This left primarily seasoned RBs and a single drafted rookie RB to compete for the 53. Among those were seasoned vets Alfred Blue and Jonathan Grimes, who essentially had to maintain their performance from previous years, 2nd season players Kenny Hilliard and Akeem Hunt, who had to show necessary improvements to justify a spot on the squad, and newly drafted rookie Tyler Ervin, who was specifically brought in for his speed and depth on both offense and special teams. What this translates to is 2 players trying out, and 1 player justifying why he was drafted.

On the other end, the Texans brought in 2 WRs in the draft, signed an additional 4 undrafted free agents, with 5 WRs already signed to compete for 5 spots on the roster, or a place on the practice squad. Additionally, an undrafted free agent TE was brought in, and specific priority was given to the TE corps which has been perpetually anemic since the loss of Owen Daniels in 2013 to see if O’Brien’s eventual goal to heavily utilize TEs could start coming to fruition. This still has yet to be seen, but undrafted FA Stephen Anderson has already made a name for himself among the Texans TEs.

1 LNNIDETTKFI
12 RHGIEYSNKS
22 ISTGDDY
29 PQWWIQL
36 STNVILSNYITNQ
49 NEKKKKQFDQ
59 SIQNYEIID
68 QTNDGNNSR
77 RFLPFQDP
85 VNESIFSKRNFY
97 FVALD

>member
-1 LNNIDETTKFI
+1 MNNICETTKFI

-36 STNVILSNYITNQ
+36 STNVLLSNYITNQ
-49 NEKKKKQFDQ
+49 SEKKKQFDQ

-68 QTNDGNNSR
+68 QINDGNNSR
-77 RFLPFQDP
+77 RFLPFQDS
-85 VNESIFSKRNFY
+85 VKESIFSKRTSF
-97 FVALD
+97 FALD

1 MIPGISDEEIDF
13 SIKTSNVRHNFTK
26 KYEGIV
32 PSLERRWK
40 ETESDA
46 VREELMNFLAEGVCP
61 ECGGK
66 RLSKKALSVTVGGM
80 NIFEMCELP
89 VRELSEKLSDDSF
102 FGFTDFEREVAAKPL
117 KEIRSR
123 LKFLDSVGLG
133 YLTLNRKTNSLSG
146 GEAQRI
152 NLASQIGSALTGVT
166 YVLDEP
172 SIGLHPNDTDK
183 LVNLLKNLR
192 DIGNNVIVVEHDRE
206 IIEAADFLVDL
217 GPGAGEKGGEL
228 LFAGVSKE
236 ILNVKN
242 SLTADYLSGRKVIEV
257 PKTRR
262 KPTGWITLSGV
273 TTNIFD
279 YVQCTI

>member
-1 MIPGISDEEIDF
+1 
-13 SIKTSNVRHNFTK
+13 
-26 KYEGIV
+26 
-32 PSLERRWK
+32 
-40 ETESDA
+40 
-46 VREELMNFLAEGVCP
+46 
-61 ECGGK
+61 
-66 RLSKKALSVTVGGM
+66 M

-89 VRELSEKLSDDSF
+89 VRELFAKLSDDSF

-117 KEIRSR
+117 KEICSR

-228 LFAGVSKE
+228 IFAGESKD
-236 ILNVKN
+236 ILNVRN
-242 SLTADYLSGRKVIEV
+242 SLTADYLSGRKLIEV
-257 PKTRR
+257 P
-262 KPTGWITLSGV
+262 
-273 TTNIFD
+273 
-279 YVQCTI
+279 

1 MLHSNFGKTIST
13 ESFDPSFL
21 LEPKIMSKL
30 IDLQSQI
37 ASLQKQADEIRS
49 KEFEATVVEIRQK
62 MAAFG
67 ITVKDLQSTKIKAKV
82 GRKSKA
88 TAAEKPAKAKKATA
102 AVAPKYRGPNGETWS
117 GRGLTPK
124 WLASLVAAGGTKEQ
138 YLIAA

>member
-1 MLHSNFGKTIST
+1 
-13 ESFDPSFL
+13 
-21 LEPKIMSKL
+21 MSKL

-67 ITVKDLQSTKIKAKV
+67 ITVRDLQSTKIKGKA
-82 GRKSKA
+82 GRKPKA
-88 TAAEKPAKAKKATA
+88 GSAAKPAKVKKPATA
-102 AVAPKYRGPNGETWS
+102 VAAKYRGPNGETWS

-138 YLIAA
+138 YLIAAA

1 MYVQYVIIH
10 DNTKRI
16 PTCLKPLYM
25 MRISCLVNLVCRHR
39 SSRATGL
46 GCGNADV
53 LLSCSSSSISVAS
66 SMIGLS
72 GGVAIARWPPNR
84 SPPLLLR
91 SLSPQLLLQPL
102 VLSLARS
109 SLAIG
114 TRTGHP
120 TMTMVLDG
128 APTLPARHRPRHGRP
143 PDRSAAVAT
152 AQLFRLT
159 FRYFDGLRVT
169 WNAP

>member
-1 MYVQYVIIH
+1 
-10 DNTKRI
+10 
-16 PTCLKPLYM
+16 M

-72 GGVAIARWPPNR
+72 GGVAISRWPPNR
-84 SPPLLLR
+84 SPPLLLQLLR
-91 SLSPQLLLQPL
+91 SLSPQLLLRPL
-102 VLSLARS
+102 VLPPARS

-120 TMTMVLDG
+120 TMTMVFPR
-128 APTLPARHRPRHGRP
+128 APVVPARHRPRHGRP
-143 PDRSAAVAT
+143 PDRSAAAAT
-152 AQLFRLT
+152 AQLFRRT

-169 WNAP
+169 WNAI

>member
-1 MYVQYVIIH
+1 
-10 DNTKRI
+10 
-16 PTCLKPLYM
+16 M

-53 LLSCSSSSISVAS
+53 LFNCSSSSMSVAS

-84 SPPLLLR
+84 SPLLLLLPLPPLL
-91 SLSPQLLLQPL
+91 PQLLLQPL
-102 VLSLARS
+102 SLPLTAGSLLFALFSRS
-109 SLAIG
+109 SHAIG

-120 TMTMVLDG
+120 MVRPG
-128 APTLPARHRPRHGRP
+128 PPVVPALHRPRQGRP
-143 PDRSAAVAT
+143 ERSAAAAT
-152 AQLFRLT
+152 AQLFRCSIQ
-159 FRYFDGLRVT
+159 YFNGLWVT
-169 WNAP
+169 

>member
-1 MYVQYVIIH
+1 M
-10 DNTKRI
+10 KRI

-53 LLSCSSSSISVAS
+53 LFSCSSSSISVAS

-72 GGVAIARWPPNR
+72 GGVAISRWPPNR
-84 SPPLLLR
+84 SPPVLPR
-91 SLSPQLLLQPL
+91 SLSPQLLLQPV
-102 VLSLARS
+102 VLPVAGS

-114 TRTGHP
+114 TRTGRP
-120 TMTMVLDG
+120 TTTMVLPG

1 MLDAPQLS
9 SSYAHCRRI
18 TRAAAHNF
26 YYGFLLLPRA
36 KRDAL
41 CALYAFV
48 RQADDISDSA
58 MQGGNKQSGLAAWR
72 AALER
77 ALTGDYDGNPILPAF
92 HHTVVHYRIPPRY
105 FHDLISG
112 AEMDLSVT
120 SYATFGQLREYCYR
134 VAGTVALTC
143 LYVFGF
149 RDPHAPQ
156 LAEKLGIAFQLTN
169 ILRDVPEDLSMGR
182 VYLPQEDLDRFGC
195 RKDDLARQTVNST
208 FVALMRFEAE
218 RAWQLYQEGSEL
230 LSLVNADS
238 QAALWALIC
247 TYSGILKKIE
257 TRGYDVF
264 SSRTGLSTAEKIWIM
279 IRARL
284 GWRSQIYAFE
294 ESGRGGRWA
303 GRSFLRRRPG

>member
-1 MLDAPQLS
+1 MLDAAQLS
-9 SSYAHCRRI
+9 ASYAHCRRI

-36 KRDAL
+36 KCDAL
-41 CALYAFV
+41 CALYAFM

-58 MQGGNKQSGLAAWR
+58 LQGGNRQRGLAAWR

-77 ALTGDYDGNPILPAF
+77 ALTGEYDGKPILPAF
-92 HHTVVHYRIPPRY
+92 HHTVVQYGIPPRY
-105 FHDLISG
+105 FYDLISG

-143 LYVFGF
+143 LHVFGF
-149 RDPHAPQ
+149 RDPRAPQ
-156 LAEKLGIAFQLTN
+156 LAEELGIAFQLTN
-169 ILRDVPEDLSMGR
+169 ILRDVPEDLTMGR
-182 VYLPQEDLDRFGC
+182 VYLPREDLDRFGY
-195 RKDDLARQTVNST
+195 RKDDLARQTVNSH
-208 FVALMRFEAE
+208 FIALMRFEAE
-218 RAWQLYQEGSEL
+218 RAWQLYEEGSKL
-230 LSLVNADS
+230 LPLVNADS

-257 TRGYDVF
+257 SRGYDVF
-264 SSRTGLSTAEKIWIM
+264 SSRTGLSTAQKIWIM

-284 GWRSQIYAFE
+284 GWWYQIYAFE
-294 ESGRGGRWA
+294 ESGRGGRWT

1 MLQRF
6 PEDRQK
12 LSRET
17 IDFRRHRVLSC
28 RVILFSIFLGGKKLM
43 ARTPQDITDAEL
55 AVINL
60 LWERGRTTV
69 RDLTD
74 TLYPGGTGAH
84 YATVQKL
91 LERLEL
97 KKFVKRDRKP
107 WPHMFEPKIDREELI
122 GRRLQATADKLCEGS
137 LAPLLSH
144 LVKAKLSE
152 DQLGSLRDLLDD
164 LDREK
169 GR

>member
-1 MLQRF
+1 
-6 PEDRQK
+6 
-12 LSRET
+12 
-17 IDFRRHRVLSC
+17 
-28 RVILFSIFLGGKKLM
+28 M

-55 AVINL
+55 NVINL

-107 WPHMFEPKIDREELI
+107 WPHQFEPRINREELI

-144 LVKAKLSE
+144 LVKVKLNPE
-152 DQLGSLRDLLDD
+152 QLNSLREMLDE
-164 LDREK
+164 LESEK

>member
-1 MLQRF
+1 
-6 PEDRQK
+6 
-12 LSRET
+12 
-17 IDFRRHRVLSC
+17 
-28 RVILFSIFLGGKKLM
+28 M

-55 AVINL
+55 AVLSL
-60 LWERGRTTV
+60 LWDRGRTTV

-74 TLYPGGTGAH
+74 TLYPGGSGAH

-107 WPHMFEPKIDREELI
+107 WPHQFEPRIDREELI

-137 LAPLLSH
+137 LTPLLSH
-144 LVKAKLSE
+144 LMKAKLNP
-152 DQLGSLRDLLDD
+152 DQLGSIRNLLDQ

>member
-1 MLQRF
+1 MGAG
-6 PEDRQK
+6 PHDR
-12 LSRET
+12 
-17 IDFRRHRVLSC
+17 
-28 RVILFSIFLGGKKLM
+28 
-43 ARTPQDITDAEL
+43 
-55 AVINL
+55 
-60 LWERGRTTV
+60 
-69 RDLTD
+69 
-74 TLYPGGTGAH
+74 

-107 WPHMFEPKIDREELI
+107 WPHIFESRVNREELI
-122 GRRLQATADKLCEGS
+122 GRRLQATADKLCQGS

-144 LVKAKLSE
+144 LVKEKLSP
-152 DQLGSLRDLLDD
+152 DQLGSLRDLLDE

Will this be enough to give the Texans a legitimate run this season? Only time and the upcoming season will tell. One notable deficiency and area of concern heading into the season is the offensive line. 2nd round draft pick C Nick Martin, who was penciled in as starter as soon as his draft number was called, suffered a season-ending ankle injury and underwent surgery to repair a high ankle sprain was a big blow to the line.  Additionally, T Duane Brown and Derek Newton’s injuries brought on a patchwork o-line in the preseason that struggled to hold a pocket for Osweiler at times.